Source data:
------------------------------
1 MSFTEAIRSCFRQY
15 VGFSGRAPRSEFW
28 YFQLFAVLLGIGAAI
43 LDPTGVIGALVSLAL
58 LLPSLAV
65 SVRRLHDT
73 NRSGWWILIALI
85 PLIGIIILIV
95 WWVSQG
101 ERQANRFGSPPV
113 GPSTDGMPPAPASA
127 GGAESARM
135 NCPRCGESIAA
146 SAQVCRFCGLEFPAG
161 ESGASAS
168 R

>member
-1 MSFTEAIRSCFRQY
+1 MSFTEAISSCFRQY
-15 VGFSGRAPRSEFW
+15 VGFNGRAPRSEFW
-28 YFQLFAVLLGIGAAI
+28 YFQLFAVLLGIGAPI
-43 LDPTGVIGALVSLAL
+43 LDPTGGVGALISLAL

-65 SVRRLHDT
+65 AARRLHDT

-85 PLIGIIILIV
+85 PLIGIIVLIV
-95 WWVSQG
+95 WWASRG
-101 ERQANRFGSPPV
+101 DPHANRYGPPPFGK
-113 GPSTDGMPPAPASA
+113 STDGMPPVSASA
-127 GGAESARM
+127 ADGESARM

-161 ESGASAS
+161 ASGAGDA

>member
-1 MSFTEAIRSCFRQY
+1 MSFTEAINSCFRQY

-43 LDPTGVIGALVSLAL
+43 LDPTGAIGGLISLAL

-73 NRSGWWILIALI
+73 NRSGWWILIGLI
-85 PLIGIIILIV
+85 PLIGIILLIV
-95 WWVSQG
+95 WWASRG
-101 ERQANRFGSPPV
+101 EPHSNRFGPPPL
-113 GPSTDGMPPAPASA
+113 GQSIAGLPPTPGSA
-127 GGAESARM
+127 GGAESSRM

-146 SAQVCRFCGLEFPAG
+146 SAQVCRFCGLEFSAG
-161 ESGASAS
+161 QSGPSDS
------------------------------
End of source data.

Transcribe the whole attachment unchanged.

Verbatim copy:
1 MSFTEAIRSCFRQY
15 VGFSGRAPRSEFW
28 YFQLFAVLLGIGAAI
43 LDPTGVIGALVSLAL
58 LLPSLAV
65 SVRRLHDT
73 NRSGWWILIALI
85 PLIGIIILIV
95 WWVSQG
101 ERQANRFGSPPV
113 GPSTDGMPPAPASA
127 GGAESARM
135 NCPRCGESIAA
146 SAQVCRFCGLEFPAG
161 ESGASAS
168 R

>member
-1 MSFTEAIRSCFRQY
+1 MSFTEAISSCFRQY
-15 VGFSGRAPRSEFW
+15 VGFNGRAPRSEFW
-28 YFQLFAVLLGIGAAI
+28 YFQLFAVLLGIGAPI
-43 LDPTGVIGALVSLAL
+43 LDPTGGVGALISLAL

-65 SVRRLHDT
+65 AARRLHDT

-85 PLIGIIILIV
+85 PLIGIIVLIV
-95 WWVSQG
+95 WWASRG
-101 ERQANRFGSPPV
+101 DPHANRYGPPPFGK
-113 GPSTDGMPPAPASA
+113 STDGMPPVSASA
-127 GGAESARM
+127 ADGESARM

-161 ESGASAS
+161 ASGAGDA

>member
-1 MSFTEAIRSCFRQY
+1 MSFTEAINSCFRQY

-43 LDPTGVIGALVSLAL
+43 LDPTGAIGGLISLAL

-73 NRSGWWILIALI
+73 NRSGWWILIGLI
-85 PLIGIIILIV
+85 PLIGIILLIV
-95 WWVSQG
+95 WWASRG
-101 ERQANRFGSPPV
+101 EPHSNRFGPPPL
-113 GPSTDGMPPAPASA
+113 GQSIAGLPPTPGSA
-127 GGAESARM
+127 GGAESSRM

-146 SAQVCRFCGLEFPAG
+146 SAQVCRFCGLEFSAG
-161 ESGASAS
+161 QSGPSDS